The Justice Department’s office of the inspector general revealed new details Wednesday about how it discovered the anti-Trump text messages that led to FBI agent Peter Strzok’s removal from Special Counsel Robert Mueller’s Russia investigation.
Michael Horowitz, the Justice Department watchdog, said that his office obtained the text messages from the FBI on July 20. A week later, he met with Mueller and Deputy Attorney General Rod Rosenstein to inform them of the politically-charged texts. (RELATED: ‘We Can’t Take That Risk’ — FBI Officials Discussed ‘Insurance Policy’ To Prevent Trump Win)
Strzok was “immediately” removed from the investigation after Mueller was told of the texts.
The Strzok texts, which he exchanged with Lisa Page, his mistress and an FBI lawyer, were discovered as part of the inspector general’s investigation into the FBI’s handling of the Clinton email investigation.
Ironically, Democrats pushed for the investigation. Many Clinton supporters blamed then-FBI Director James Comey’s actions during that investigation for Clinton’s election loss.
“This is highly encouraging and to be expected given Director Comey’s drastic deviation from Justice Department protocol,” Clinton campaign communications director Brian Fallon said back in January. “A probe of this sort, however long it takes to conduct, is utterly necessary in order to take the first step to restore the FBI’s reputation as a non-partisan institution.:
Horowitz, writing to Iowa Sen. Chuck Grassley and Wisconsin Sen. Ron Johnson, said that his office obtained the Strzok texts after asking the FBI to produce communications from bureau-issued phones for a select group of employees who worked on the Clinton email probe. (RELATED: FBI Agent Praised Hillary Clinton While Investigating Her Emails)
Strzok, who then served as the FBI’s No. 2 counterintelligence official, conducted many of the biggest interviews in the investigation, including with Clinton and her top aides, Huma Abedin and Cheryl Mills.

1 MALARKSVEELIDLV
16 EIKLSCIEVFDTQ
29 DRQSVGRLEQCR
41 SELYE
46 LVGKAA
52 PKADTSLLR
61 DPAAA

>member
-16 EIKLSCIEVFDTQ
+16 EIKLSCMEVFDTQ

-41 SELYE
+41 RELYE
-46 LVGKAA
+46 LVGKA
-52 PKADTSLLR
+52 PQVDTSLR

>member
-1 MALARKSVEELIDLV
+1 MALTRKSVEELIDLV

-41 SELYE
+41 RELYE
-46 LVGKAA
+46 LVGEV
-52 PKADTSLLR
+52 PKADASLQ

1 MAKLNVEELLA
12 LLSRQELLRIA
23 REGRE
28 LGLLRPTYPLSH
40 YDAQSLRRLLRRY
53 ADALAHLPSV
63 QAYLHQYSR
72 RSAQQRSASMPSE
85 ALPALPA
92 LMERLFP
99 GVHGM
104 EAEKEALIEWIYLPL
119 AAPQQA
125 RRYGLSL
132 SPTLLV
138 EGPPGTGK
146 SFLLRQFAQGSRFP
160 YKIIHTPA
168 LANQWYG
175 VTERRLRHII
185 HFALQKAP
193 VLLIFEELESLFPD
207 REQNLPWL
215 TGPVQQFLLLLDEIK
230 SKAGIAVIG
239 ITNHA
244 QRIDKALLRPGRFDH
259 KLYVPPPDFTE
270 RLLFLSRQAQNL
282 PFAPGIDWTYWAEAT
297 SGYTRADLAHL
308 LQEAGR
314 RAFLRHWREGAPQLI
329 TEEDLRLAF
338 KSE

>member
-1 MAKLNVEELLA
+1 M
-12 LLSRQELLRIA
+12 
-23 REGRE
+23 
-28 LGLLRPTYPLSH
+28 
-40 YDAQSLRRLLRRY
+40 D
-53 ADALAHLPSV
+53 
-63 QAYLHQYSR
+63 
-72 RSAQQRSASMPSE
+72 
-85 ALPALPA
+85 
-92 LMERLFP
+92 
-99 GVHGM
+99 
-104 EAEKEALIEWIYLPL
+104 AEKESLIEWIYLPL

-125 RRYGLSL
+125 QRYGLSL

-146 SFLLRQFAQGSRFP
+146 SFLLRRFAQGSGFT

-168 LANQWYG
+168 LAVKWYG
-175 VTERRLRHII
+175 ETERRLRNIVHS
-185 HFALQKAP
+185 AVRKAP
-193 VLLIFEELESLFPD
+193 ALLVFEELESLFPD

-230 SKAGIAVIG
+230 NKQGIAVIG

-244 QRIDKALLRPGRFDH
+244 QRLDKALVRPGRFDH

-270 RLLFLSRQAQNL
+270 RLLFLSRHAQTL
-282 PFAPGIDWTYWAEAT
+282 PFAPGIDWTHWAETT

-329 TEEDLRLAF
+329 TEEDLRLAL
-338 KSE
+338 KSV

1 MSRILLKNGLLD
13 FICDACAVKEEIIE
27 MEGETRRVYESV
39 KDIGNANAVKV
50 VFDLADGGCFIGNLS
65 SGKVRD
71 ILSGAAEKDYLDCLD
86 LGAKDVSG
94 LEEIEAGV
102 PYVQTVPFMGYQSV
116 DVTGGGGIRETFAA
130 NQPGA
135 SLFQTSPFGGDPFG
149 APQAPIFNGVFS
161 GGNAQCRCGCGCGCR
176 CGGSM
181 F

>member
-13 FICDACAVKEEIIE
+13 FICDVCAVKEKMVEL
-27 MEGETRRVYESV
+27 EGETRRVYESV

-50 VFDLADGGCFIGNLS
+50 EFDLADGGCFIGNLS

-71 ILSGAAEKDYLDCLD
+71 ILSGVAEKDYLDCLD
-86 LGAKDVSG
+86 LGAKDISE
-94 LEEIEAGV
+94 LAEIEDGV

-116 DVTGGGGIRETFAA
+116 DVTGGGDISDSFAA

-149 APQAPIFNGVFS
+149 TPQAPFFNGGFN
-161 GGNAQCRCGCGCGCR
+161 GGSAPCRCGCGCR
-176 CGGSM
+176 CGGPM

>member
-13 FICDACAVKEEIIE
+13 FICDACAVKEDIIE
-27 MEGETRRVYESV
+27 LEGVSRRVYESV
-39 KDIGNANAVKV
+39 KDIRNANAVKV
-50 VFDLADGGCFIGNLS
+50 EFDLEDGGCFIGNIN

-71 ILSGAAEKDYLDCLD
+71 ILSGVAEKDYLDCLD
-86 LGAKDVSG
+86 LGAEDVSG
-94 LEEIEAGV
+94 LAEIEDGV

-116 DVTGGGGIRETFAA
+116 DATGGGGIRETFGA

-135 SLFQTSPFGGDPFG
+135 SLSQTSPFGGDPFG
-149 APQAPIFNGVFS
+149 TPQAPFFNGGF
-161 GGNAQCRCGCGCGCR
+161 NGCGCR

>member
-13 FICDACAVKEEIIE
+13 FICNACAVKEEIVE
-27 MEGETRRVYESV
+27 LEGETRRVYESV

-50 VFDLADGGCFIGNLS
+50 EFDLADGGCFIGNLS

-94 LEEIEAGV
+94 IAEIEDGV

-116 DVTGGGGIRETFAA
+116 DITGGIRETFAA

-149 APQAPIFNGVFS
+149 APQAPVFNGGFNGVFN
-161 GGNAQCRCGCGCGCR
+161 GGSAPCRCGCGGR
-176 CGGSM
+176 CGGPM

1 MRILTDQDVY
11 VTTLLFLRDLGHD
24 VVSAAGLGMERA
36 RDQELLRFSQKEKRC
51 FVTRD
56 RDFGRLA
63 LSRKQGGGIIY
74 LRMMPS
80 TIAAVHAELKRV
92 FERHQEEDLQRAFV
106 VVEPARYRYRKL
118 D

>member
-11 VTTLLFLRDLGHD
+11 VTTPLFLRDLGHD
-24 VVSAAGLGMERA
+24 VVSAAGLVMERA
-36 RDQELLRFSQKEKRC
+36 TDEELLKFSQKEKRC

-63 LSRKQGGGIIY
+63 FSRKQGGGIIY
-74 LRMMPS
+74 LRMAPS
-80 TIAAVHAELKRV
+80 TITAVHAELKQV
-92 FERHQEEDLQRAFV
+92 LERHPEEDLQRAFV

“After finding a number of politically-oriented text messages between Page and Strzok, the OIG sought from the FBI all text messages between Strzok and Page from their FBI-issued phones through November 30, 2016, which covered the entire period of the Clinton e-mail server investigation,” Horowitz wrote to Grassley and Johnson on Wednesday.
The FBI handed over those messages on July 20, 2017. After reviewing those exchanges, Horowitz expanded the investigation to include all of the text messages exchanged between Strzok and Page from Nov. 30, 2016 to July 28, 2017.
Horowitz’s office received those messages on Aug. 10.
Strzok’s departure from Mueller’s team was reported by ABC News on Aug. 16. The network reported that Strzok had been placed in a job in the FBI’s HR department.
The reason for Strzok’s demotion remained a secret for nearly four months as the Justice Department and Mueller’s office declined media and congressional requests for an explanation. The levy finally broke on Dec. 2, when The Washington Post and New York Times simultaneously reported the existence of the text messages.
A sample of the texts were released Tuesday night ahead of Rosenstein’s testimony before the House Judiciary Committee. Rosenstein, who oversees the Mueller probe, was grilled about the Strzok texts. He repeatedly referred to the inspector general’s investigation, which is expected to end in the spring. A report will be released to the public after the investigation ends.
The Strzok/Page texts show a clear anti-Trump and pro-Clinton bias. Their comments ranged from snide remarks about comments Trump made during the campaign to exchanges that could be interpreted as being more nefarious.
In one Oct. 20, 2016 exchange, Strzok called Trump a “f*cking idiot.” In early March of 2016, he said that he was likely to vote for Clinton.
But an Aug. 15, 2016 message has come under more serious scrutiny.
“I want to believe the path you threw out for consideration in Andy’s office — that there’s no way [Trump] gets elected — but I’m afraid we can’t take that risk,” Strzok wrote to Page.
Andy is believed to be Deputy FBI Director Andrew McCabe.
“It’s like an insurance policy in the unlikely event you die before you’re 40,” Strzok added.
Republicans on the House Judiciary Committee pressed Rosenstein on that text message, suggesting that Strzok was indicating that he planned to prevent Trump from being elected.
Grassley, who chairs the Senate Judiciary Committee, sent a letter to Rosenstein on Wednesday inquiring about the text message.
Rosenstein said Wednesday that the Justice Department and FBI plan to soon make Strzok available for an interview with the House Intelligence Committee.
Strzok’s cryptic Aug. 2016 text was sent just after he was handpicked to supervise the FBI’s investigation into possible collusion between the Trump campaign and Russia.
Horowitz’s letter leaves a few questions unanswered. For one, it is not clear whether Strzok sent politically-charged texts with anyone else. It is also not clear whether the messages contained in the second requested batch of Strzok texts contain any controversial remarks.
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